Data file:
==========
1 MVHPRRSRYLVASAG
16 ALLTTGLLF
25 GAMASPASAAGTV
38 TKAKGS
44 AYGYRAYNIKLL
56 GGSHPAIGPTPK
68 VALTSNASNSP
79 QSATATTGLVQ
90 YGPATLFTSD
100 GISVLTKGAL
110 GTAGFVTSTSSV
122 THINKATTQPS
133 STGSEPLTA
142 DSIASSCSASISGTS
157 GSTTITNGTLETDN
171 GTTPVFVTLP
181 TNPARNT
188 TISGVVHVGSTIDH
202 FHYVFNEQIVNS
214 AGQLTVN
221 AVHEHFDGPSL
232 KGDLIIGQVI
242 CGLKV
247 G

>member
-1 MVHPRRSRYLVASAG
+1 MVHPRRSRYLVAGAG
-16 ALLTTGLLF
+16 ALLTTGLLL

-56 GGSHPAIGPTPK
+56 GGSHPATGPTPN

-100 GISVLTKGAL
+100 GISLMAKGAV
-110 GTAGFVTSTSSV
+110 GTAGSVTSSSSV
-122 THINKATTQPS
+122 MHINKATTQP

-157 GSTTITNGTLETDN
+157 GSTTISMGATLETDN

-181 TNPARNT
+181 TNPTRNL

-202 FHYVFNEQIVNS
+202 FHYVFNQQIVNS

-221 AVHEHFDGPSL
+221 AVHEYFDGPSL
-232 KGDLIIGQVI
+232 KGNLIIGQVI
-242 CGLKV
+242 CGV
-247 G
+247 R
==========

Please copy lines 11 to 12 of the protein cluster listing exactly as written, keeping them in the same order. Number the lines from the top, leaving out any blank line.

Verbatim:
110 GTAGFVTSTSSV
122 THINKATTQPS